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Home News Food bank and PAGC preparing to help in difficult days ahead

Food bank and PAGC preparing to help in difficult days ahead

Food bank and PAGC preparing to help in difficult days ahead
Kerry Ramsdell of the Prince Albert Food Bank unpacks a box of donated items. -- Herald file photo.

The COVID-19 outbreak is putting some stress on community services around the province, but the executive director of the Prince Albert Food Bank says they’re committed to remaining open.

Kim Scruby said the next few months are going to be trying for the Prince Albert Food Bank as the demand increases, but he’s adamant they won’t be closing their doors.

“I know at least one other food bank in the province has closed, but we have no intention of doing that,” Scruby said during an interview on Thursday. “our pattern of demand here is such that, for our clients, we’re just going to keep doing what we’re doing, (and) taking every precaution that we possibly can.”

Demand for food bank services typically rises in the summer, but Scruby said they’re preparing for even steeper demand than usual as businesses temporarily close due to restrictions placed on them by the provincial government.

The food bank gave out 1,100 hampers of food in February, and Scruby is expecting a 50 per cent increase by April.

“It’s just kind of starting right now,” he said. “I think we’re going to really see it when the local economy slows down.”

Fortunately, some local organizations have already stepped forward to make the best of a bad situation. Northern Lights Casino recently donated all their perishable food items after SIGA announced the closure of all their Saskatchewan casinos earlier this week. A few local schools also donated perishable items from their school lunch program when the provincial government suspended classes.

“We’re preparing to be 50 per cent busier in April. I’m hoping that’s not the case, but when we’re in need we’ll reach out to the community and the community answers,” he said.

The food bank’s next fundraiser is scheduled for late May. Scruby said they haven’t decided if they’ll cancel it or not.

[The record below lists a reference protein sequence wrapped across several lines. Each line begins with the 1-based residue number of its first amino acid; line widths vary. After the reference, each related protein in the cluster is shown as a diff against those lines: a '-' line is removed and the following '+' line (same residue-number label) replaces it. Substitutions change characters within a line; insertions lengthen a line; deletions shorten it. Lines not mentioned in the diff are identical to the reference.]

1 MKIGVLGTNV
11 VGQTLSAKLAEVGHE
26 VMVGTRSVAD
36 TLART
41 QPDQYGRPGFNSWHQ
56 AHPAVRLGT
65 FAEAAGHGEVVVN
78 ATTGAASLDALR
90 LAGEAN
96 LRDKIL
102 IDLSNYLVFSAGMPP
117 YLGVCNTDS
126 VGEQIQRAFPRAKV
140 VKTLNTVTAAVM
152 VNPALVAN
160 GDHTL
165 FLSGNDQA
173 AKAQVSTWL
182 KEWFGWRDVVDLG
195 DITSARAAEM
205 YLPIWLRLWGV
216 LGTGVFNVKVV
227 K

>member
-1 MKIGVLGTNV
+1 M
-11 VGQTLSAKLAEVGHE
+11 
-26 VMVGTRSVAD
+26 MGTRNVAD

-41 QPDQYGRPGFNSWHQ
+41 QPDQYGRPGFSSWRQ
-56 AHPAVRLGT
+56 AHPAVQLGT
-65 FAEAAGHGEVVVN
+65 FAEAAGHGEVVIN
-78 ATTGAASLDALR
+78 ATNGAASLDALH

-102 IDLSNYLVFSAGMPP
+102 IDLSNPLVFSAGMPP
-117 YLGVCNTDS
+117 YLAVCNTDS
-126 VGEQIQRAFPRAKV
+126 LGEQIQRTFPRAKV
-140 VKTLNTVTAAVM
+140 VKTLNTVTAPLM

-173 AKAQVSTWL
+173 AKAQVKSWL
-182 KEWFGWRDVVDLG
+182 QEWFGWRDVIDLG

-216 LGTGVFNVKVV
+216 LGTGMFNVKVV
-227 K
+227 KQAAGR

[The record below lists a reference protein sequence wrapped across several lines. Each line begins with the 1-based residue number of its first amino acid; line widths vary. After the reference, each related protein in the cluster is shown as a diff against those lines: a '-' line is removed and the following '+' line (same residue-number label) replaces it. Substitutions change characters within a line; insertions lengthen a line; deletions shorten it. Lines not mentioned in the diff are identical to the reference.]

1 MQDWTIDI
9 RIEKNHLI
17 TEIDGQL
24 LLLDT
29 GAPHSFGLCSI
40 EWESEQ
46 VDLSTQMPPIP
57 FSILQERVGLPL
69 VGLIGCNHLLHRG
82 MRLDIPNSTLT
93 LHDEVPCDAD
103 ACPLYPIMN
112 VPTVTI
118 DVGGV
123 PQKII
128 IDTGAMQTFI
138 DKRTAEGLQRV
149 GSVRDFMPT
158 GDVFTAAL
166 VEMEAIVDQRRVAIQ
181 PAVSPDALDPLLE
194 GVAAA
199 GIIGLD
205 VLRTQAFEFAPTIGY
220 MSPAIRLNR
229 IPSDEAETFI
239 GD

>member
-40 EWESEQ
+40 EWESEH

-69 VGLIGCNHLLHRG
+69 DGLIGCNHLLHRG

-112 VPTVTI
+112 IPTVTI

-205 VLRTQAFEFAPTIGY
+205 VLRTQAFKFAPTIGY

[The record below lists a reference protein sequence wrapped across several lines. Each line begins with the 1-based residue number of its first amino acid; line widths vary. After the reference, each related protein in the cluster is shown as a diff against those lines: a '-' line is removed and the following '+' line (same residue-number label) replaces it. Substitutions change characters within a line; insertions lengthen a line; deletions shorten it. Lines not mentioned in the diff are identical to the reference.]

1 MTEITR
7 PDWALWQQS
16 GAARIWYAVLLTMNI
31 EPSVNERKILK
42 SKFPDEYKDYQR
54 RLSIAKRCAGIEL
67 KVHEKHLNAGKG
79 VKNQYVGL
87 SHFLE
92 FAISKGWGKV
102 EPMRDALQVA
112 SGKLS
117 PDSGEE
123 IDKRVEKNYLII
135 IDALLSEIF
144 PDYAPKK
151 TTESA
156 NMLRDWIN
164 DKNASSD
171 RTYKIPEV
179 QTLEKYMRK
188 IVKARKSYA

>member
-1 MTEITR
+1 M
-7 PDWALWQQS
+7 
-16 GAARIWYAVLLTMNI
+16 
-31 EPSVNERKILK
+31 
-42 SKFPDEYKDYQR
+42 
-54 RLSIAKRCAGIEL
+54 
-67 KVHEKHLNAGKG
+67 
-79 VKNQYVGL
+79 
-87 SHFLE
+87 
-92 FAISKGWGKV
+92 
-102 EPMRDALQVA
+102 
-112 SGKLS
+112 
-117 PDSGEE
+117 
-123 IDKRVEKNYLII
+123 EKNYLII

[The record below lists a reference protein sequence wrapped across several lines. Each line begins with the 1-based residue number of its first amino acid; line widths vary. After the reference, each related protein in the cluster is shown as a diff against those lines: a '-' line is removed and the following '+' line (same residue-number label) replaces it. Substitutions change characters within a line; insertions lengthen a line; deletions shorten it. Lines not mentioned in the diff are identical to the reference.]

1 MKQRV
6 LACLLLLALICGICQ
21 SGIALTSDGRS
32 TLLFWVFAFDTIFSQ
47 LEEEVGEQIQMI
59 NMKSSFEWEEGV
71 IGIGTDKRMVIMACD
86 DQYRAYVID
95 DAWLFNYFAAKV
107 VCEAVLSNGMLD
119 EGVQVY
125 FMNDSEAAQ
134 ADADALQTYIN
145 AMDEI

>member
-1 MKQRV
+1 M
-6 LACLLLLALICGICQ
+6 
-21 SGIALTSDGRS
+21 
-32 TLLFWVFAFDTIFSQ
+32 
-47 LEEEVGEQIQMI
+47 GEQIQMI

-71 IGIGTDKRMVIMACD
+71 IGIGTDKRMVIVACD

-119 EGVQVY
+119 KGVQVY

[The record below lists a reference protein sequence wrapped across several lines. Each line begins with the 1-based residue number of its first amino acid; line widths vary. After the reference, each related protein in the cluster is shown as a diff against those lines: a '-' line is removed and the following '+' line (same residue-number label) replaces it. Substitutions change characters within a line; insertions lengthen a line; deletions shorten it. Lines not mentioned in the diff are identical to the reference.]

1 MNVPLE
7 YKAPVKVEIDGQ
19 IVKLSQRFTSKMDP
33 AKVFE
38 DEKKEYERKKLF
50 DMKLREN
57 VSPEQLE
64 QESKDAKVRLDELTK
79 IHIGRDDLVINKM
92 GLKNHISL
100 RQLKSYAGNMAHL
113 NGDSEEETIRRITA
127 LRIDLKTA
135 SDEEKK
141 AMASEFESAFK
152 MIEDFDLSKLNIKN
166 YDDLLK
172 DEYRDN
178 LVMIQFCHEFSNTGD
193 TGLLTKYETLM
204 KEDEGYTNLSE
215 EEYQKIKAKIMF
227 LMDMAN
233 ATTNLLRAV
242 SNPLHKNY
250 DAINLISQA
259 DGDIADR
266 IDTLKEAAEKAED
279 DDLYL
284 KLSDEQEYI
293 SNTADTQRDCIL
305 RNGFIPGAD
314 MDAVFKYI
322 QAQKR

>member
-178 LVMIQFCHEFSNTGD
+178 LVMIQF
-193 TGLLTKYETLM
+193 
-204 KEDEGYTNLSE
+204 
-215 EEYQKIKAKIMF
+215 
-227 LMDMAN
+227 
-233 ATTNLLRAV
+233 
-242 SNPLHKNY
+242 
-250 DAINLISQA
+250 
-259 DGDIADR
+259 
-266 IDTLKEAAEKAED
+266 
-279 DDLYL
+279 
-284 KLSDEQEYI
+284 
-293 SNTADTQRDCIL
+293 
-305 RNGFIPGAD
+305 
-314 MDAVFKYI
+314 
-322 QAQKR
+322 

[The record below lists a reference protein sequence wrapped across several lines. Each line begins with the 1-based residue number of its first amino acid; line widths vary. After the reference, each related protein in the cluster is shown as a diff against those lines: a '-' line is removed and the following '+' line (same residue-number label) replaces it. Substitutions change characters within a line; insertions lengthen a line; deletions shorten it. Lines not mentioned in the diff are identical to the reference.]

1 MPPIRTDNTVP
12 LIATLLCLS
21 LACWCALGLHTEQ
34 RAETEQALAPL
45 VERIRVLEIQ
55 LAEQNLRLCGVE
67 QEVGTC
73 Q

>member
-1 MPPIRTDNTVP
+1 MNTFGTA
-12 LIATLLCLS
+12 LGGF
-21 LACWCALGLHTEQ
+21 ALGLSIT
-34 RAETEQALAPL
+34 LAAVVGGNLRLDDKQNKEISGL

“At this point, it’s all up in the air,” he said. “It’s hard to plan anything at this point.”

At least one food bank has already closed in the province, while others are limiting their hours. A message on the Lac La Ronge Food Bank’s Facebook page said they would be closed starting Tuesday, March 17.

“This was a very tough decision,” read the message from the Lac La Ronge Food Bank board. “We are trying to slow down coronavirus in our communities. Please do what you can to keep yourself, your family and the community safe and well. Thank you.”

As the provincial government tightens restrictions to prevent the spread of COVID-19, the Prince Albert Grand Council has taken the next step towards helping vulnerable Prince Albert residents.

Earlier this week the PAGC’s Urban Services division started collecting basic necessities for elders, single-parent families and disabled residents in Prince Albert.

Urban Services director Geo Despins said they’ve already started handing out some Emergency Care Packages, and hope to hand out many more as conditions get tougher.

“Our main focus is the elders and the vulnerable who can’t get around and struggle to find transportation,” Despins said between deliveries on Thursday. “That’s what we want.”

Despins said transit services can be really helpful for vulnerable residents, but right now it’s too much of a danger. They’re trying to minimize contact as much as possible, and that includes contact with PAGC employees who deliver the package. They’re being instructed to ring or knock at a house, then leave the care package on the front step and wait in their vehicle. Once the resident has opened the door and taken the care package, the employee drives away.

“We want to make sure everybody just stays clear of people and keeps their distance,” Despins said. “We’re following the COVID-19 rules. We want to make sure everybody’s washing their hands as well. We’re trying to get the message out to every family.”

Despins added that it’s been encouraging to see PAGC leaders, staff, Urban Services, and Prince Albert residents pull together during a difficult time.

“Everybody is doing their part and working,” he said. “It’s great to see that, everybody working together at a time of need.”

Anyone wishing to donate non-perishable food items and disinfecting supplies to the PAGC’s emergency care package program can do so at 1410B Central Avenue between the hours of 10 a.m. and 4 p.m. Donors are asked to call ahead to ensure the safety of staff and volunteers. The number is 306-765-5300.

The PAGC is asking for the following donations: dried pasta and rice, pasta sauce, canned soup, vegetables and beans, pet food and supplies, feminine hygiene products, thermometers, diapers, alcohol-based sanitizer, fever-reducing medication, facial tissue, toilet paper, paper towels, plastic garbage bags, dish soap, laundry detergent, household bleach, household cleaning products and soap.